Tesla is not the first American company to crack down on union organizing under the pretext of enforcing a dress code. The NLRB has confronted this issue before, though its decisions swing back and forth depending on which party controls the agency. In 2010, when Democrats led it, the NLRB held that companies could not use a dress code to ban pro-union shirts absent “special circumstances” that justified the uniform policy, like safety hazards. Then, under Trump, the agency flipped back into Republican control, and gave companies much more leeway to suppress employee speech. In 2019, Trump’s majority held that employers could use a dress code to limit pro-union insignia as long as the policy was neutral on its face and bolstered by some “legitimate justification.” This controversial decision ensured that corporations could stifle pro-union messages on clothing so long as their lawyers crafted a minimally plausible pretext.
In 2021, Joe Biden flipped the NLRB back into Democratic hands, appointing new members with close ties to organized labor. (That’s how NLRB appointments work: Republicans appoint management-side lawyers to crush unions; Democrats appoint union-side lawyers to fight management.) And on Monday, the new liberal majority overruled the 2019 precedent and restored workers’ broad right to wear pro-union clothes, buttons, and other “insignia” at work. “The display of union insignia has proven to be a critical form of protected communication,” the majority explained. Employees have a right to show their commitment to the union on the job. Once they’re at the bargaining table, employees may wear shirts, buttons, and stickers to express their positions. In between negotiations, they may use insignia to highlight workplace conditions in need of improvement. This speech lies at the heart of the National Labor Relations Act, the federal law guaranteeing the right to unionize and bargain collectively.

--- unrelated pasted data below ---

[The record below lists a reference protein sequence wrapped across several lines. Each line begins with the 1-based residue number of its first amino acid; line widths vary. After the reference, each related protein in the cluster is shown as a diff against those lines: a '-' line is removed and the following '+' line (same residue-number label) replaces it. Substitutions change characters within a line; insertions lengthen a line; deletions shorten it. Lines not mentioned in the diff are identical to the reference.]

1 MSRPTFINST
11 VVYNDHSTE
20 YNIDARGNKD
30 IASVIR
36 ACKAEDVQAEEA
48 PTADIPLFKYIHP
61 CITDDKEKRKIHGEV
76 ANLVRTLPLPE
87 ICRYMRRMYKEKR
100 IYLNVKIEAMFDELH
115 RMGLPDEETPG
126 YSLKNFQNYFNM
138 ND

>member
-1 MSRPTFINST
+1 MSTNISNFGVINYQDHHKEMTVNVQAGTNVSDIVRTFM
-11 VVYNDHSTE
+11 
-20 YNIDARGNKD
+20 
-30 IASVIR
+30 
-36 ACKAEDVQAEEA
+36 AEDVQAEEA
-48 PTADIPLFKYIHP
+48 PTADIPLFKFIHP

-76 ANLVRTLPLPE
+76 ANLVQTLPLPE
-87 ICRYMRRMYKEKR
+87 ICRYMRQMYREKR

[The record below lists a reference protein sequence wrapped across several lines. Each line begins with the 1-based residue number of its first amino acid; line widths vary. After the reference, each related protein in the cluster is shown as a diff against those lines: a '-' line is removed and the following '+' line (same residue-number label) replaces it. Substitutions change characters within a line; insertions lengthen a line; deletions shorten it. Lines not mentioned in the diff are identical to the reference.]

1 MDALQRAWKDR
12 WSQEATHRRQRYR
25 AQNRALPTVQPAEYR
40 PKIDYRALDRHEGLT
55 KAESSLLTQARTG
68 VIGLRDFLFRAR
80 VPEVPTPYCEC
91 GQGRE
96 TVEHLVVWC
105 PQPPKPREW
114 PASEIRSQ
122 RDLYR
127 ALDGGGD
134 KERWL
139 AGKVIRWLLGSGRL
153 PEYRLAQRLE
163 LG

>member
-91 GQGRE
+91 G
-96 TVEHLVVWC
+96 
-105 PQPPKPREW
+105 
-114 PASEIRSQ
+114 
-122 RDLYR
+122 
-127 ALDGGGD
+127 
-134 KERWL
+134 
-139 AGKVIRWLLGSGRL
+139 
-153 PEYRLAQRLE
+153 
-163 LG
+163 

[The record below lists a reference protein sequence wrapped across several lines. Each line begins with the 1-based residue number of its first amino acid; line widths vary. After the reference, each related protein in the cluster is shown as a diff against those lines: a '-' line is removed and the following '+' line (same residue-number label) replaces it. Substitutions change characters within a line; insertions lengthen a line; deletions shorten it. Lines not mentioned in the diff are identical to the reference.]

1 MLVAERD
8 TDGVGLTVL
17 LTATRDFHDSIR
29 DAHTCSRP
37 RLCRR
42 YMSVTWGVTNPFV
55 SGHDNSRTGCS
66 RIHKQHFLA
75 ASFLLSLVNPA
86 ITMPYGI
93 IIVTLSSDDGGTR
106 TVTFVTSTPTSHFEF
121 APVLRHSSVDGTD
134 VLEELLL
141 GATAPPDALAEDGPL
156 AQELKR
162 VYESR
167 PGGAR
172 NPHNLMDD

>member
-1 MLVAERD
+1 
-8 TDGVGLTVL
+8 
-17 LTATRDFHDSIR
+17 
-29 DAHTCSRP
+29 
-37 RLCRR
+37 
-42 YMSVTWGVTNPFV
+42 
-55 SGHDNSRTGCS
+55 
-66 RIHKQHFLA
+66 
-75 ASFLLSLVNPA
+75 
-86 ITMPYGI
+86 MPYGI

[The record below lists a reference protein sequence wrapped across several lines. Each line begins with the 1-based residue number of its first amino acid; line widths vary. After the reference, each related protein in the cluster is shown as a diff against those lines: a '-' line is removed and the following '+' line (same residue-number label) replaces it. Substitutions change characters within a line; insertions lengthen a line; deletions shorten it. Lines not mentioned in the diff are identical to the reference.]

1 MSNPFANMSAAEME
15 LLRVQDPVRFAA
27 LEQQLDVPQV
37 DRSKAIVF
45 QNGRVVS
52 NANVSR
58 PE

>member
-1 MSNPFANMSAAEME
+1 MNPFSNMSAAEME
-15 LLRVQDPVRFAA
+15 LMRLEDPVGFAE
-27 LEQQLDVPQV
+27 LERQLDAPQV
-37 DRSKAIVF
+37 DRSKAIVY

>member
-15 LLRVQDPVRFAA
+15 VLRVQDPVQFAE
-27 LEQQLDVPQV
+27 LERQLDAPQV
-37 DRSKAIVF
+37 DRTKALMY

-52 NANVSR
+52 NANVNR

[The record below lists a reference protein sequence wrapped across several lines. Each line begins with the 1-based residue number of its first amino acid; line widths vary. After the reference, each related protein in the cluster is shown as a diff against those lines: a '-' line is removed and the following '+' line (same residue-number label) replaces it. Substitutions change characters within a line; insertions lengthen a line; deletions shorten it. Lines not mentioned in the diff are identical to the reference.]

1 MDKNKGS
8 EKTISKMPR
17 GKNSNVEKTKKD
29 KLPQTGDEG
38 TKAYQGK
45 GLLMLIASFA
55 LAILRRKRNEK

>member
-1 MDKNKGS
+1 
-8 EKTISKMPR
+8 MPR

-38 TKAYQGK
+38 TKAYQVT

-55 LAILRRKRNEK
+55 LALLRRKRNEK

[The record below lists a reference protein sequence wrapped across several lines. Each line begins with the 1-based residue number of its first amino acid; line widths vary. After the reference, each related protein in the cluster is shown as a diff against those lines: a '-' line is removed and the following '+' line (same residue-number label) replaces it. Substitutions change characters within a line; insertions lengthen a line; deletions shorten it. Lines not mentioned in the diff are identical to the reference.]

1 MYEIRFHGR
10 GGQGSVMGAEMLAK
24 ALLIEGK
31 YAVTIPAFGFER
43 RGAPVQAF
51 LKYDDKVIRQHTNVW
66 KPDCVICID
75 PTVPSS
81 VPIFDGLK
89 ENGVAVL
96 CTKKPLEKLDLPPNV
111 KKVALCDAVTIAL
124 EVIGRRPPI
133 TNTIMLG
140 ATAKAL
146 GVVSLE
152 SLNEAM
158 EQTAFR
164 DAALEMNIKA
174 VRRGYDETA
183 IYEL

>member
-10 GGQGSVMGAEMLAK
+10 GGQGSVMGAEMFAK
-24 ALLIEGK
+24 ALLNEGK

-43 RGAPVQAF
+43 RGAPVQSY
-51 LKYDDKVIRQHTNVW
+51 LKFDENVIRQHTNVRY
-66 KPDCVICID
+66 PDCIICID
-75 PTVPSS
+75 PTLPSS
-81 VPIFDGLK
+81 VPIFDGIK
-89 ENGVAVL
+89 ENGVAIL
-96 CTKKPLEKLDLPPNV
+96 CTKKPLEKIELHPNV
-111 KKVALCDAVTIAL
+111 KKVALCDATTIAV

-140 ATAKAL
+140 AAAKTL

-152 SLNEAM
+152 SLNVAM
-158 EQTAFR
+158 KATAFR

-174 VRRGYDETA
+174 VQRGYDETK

To protect workers’ free speech, the majority concluded, the burden falls on employers to prove that “special circumstances” justify banning this form of expression through a dress code. If they meet this burden, employers must then show that the policy is “narrowly tailored” to address their concerns. Unsurprisingly, Tesla flunked that test. Managers cited no proof that shirts with union logos would “mutilate” cars. In fact, no one at the company could not even explain how these logos might, in theory, cause any damage to vehicles. No “special circumstances” justify the stringent anti-union dress code. So Tesla must notify workers that they are allowed to wear pro-union shirts and cease enforcing the policy in any way that discriminates against organizers. And no other company may impose a similar dress code without a very good reason.
The NLRB’s decision is especially relevant in light of Musk’s demands that Twitter allow all speech unless it is literally illegal under U.S. law. The First Amendment does not apply to private companies, including Twitter and Tesla. Yet Musk asserted that, to preserve a culture of free speech, Twitter should protect a maximum amount of expression, safeguarding the free exchange of ideas. All the while, there was no culture of free speech in his own factories.. It appears that, like the political party he increasingly supports, Musk’s allegiance to free expression does not extend to troublesome speech that he’d prefer to stamp out.